For many Americans, the problems of the outside world seem so distant, especially those of different cultures. One of the best avenues for seeing the lives and plight of other peoples is cinema, and “Timbuktu” illuminates the lives of some Malian citizen in modern times, illustrating the struggle of communities under the grips of ISIS forces.
In Timbuktu, proud cattle herder Kidane (Ibrahim Ahmed aka Pino) lives peacefully in the dunes with his wife Satima (Toulou Kiki), his daughter Toya (Layla Walet Mohamed), and Issan (Mehdi Ag Mohamed), their twelve-year-old shepherd. When ISIS gains ground in their war, the family’s lives are upended by a new reign of restrictive laws and personal vendettas.
“Timbuktu” does a good job of showing a wide range of life throughout the town. Kidane and his family are the focus of the story, but various subplots involving other people are explored which contribute to the theme of personal liberty being curtailed by religious dogma. It’s very much like a Robert Altman film in a way.
Writer-director Abderrahmane Sissako was born in Kiffa, Mauritania and lived in Mali as a child, adding credence and authenticity to the film. This is a portrait of Malian life through the eyes of a Malian, not the vision of a white filmmaker on how he interprets Timbuktu and ISIS. The film feels real. You can almost run your hand in the sands of the town as you watch it.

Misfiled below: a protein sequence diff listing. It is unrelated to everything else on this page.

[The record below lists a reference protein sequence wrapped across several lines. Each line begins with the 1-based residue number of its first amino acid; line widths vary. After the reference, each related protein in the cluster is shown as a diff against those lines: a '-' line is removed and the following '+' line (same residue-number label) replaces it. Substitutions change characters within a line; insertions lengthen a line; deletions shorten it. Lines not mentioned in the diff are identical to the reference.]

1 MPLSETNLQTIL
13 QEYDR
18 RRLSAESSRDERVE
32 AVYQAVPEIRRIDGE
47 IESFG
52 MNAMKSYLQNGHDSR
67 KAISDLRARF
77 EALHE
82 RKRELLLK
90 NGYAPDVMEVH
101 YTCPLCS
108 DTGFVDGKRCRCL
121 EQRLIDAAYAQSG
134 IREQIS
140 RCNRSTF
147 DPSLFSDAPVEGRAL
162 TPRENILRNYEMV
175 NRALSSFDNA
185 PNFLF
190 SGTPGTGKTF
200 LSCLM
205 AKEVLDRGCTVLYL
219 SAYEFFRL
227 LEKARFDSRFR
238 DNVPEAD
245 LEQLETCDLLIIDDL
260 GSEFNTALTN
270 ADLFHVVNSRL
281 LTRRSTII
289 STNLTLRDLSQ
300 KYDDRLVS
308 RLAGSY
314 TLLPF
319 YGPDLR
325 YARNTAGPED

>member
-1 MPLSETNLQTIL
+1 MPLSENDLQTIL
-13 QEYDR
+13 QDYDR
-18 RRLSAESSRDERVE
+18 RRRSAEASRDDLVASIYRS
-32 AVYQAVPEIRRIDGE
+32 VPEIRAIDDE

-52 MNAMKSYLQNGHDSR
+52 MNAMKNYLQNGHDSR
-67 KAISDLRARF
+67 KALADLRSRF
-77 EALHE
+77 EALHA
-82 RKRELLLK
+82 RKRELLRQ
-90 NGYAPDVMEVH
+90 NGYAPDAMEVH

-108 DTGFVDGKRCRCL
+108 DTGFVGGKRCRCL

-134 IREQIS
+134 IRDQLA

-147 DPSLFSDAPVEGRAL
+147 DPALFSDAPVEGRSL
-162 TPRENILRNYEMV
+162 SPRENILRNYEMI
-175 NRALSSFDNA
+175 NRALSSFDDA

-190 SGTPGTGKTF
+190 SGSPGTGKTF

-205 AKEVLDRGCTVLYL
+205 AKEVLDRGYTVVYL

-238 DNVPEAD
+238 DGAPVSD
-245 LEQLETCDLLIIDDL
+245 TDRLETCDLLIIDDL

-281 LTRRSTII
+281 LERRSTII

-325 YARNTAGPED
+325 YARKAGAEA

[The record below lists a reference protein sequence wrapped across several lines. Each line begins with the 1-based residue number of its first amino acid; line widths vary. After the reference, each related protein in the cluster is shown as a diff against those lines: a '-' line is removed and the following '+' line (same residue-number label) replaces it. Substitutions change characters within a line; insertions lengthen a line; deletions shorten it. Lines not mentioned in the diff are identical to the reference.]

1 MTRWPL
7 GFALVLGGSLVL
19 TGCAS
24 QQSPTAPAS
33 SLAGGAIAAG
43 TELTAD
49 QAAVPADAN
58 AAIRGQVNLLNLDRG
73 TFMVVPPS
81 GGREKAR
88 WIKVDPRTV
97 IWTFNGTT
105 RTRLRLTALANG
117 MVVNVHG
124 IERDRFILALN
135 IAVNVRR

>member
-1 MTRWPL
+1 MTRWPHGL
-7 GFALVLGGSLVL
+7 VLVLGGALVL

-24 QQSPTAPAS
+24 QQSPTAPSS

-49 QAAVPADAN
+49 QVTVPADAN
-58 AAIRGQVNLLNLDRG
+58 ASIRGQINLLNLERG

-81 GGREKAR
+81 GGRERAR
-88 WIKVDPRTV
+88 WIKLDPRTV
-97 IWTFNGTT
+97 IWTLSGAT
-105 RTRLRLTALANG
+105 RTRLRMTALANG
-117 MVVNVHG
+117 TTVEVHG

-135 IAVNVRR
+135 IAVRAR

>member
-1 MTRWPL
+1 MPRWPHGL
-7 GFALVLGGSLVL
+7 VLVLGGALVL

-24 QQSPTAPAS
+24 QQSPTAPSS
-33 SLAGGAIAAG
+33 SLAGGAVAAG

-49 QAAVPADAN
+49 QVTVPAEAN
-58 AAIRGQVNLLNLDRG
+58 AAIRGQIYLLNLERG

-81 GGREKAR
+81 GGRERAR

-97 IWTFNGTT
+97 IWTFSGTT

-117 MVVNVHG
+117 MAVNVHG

Seeing Timbuktu come under the control of radicals is heartbreaking and we gain a connection to Kidane’s family. Though we may be separated by oceans, culture, language and even faith, we are similar in so many ways and seeing their freedom stripped from them gives an American audience greater empathy with world events. At the same time, “Timbuktu” tells an interesting story that’s not defined solely by political outreach or themes. Kidane, Satima,Toya and Issan are interesting characters with interesting character arcs. The film is a historical artifact in a way, giving a glimpse into a story most of us only see snippets of on CNN.